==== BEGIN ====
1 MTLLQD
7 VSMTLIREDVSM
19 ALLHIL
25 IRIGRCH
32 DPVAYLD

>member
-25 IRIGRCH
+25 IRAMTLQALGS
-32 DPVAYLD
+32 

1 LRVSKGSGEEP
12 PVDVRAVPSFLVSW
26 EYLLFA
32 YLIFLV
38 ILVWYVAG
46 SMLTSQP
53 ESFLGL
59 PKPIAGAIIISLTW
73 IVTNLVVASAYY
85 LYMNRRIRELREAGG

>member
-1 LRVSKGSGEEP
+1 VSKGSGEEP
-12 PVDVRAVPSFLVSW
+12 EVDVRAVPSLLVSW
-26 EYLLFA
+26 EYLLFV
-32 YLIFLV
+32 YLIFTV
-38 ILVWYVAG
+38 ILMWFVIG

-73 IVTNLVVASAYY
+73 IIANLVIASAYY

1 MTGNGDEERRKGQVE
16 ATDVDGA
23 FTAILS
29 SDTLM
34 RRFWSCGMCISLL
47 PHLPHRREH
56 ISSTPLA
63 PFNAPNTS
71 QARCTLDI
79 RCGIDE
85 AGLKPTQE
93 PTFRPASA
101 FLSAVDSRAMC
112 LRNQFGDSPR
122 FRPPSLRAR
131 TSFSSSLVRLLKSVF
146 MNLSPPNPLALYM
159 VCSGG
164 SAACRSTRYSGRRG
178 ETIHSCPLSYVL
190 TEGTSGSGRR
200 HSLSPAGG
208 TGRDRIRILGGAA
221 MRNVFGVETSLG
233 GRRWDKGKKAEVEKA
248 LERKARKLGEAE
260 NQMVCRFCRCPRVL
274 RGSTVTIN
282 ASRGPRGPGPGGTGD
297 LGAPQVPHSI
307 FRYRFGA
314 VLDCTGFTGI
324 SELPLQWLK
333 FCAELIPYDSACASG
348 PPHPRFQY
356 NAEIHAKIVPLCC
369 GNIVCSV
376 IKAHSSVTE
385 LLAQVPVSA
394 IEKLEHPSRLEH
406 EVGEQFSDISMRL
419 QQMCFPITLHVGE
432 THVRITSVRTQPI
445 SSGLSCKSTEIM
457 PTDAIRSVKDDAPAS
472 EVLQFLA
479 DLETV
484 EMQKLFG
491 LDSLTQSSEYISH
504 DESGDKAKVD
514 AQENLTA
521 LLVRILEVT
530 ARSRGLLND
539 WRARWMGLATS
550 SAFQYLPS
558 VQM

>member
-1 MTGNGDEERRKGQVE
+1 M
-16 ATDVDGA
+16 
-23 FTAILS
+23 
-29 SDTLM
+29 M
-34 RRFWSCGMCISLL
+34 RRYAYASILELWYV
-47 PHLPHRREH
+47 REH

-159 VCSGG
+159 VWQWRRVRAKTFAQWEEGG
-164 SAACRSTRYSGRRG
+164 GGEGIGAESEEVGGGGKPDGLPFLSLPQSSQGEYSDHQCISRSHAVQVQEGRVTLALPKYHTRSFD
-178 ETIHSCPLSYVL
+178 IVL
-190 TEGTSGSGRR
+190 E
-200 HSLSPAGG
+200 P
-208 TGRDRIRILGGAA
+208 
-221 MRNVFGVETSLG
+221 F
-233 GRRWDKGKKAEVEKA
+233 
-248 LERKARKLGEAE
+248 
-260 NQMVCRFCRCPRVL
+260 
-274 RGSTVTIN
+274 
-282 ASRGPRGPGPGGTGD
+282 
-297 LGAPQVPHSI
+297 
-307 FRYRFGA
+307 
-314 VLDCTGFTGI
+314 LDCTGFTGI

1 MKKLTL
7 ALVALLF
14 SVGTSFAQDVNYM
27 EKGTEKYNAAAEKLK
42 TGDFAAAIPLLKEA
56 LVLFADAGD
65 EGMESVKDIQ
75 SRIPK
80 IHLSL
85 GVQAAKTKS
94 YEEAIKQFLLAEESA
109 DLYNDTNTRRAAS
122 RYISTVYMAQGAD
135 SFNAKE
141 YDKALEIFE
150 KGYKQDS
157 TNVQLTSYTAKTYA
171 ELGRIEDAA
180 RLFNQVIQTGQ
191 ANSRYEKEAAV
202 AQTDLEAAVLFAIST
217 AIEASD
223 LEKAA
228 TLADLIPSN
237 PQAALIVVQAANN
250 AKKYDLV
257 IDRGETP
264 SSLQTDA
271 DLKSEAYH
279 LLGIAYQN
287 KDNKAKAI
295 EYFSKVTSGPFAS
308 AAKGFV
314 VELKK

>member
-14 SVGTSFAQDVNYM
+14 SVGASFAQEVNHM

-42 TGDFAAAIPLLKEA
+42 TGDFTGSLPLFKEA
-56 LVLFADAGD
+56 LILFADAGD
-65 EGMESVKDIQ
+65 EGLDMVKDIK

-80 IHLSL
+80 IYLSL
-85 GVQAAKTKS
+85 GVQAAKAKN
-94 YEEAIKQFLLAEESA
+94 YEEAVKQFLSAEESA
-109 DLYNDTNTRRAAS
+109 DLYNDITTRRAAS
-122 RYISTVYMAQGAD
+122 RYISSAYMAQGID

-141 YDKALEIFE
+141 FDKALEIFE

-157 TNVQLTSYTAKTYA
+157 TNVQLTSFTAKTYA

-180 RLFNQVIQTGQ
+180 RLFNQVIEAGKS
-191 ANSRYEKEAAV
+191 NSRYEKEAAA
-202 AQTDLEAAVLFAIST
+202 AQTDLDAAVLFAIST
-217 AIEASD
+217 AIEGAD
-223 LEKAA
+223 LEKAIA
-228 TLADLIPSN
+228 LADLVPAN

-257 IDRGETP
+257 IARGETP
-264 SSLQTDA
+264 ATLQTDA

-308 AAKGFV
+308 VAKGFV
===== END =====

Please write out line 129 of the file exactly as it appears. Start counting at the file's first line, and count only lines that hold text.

-307 FRYRFGA